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Pub Songs aren't just songs about drinking. For host Marc Gunn, The Celtfather, these are fun songs you can sing-along and enjoy. Some are Irish. Some are Scottish. Others are smash hits at science fiction conventions. Pub Songs Podcast highlights the music of Marc Gunn and the music he loves, while occasionally commenting on Celtic and Geek topics. You'll enjoy this music over a pint at your local pub or while hanging out in your local game store. It's a show to make you smile.

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Dec 5, 2005

Which came first the chicken or the egg. I first learned about "Johnny I Hardly Knew Ye" from a popular American version written during the Civil War. That song "When Johnny Comes Marching Home" was first published in 1863 as "Words and Music by Louis Lambert," which was a pseudonym for Patrick Sarsfield, 1829-1892. Patrick was a native of Ireland who emigrated to Boston. "When Johnny Comes Marching Home" is a rousing song about a hero returning from war.

The first published version of "Johnny, I Hardly Knew Ye" came out several years after Sarsfield's song. Nevertheless, it is strongly believed to have originated in Ireland.

It's a much more somber song that tells about the woes and horrors of war in the popular folk tradition of describing the body parts blown off a soldier who does not come home to his love.

Johnny, I Hardly Knew Ye Lyrics:

While on the road to sweet Athy, hurroo, hurroo
While on the road to sweet Athy, hurroo, hurroo
While on the road to sweet Athy
A stick in me hand and a drop in me eye
A doleful damsel I heard cry,
Johnny I hardly knew ye.

With your drums and guns and drums and guns, hurroo, hurroo
With your drums and guns and drums and guns, hurroo, hurroo
With your drums and guns and drums and guns
The enemy nearly slew ye
Oh my darling dear, Ye look so queer
Johnny I hardly knew ye.

Where are your eyes that look so mild, hurroo, hurroo
Where are your eyes that look so mild, hurroo, hurroo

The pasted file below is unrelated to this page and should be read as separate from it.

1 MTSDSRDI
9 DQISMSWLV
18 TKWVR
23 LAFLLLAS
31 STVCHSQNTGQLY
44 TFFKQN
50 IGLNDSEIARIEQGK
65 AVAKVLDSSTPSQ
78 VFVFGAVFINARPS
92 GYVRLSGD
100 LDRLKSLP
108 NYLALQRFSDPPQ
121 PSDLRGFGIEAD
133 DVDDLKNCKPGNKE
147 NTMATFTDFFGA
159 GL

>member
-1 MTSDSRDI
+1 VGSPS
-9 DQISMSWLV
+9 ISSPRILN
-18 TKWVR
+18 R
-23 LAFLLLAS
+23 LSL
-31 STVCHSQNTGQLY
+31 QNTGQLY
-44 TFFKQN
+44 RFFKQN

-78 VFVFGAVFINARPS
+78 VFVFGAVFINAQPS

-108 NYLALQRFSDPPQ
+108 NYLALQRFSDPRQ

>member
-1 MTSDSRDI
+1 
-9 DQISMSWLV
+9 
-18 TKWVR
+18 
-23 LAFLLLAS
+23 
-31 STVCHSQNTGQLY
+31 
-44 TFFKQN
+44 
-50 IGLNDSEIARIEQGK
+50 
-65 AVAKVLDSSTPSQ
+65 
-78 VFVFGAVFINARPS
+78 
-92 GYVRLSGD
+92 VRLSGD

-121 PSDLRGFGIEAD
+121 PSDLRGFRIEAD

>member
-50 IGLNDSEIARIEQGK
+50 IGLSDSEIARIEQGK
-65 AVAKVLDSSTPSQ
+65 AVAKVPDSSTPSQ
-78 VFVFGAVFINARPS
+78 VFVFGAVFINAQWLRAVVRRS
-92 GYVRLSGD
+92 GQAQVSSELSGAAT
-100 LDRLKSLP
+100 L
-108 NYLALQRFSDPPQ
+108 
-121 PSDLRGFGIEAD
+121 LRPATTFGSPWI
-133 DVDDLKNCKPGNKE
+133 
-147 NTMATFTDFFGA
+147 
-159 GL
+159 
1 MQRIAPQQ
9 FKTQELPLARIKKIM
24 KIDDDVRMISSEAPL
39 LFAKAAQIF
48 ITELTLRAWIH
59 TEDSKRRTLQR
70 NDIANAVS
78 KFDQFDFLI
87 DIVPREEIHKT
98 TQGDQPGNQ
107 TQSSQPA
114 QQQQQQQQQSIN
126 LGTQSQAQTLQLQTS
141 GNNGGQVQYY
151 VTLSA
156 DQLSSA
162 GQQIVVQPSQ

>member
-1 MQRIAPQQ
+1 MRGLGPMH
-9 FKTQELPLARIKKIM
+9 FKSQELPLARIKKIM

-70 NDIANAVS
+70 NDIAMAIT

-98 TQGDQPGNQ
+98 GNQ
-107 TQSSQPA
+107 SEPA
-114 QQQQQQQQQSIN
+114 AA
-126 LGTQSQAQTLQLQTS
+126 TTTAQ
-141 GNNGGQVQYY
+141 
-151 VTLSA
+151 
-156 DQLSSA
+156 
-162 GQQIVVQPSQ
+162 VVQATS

Where are your eyes that look so mild
When my poor heart you first beguiled
Why did ye run from me and the child
Oh Johnny, I hardly knew ye.

chorus

Where are your legs with which ye run, hurroo, hurroo
Where are your legs with which ye run, hurroo, hurroo
Where are your legs with which ye run
When first you learned to carry a gun
Indeed your dancing days are done
Oh Johnny, I hardly knew ye.

chorus

I'm happy for to see ye home, hurroo, hurroo
I'm happy for to see ye home, hurroo, hurroo
I'm happy for to see ye home
All from the island of Sulloon
So low in flesh, so high in bone
Oh Johnny I hardly knew ye.

chorus

Ye haven't an arm, ye haven't a leg, hurroo, hurroo
Ye haven't an arm, ye haven't a leg, hurroo, hurroo
Ye haven't an arm, ye haven't a leg
Ye're an armless, boneless, chickenless egg
Ye'll be having to put a bowl to beg
Oh Johnny I hardly knew ye.

chorus

I'm happy for to see ye home, hurroo, hurroo
I'm happy for to see ye home, hurroo, hurroo
I'm happy for to see ye home
All from the island of Ceylon;
So low in the flesh, so high in the boon.
Johnny I hardly knew ye.

chorus

Extra lyrics I found:

They're rolling out the guns again, hurroo, hurroo
They're rolling out the guns again, hurroo, hurroo
They're rolling out the guns again
But they never will take our sons again
No they never will take our sons again
Johnny I'm swearing to ye.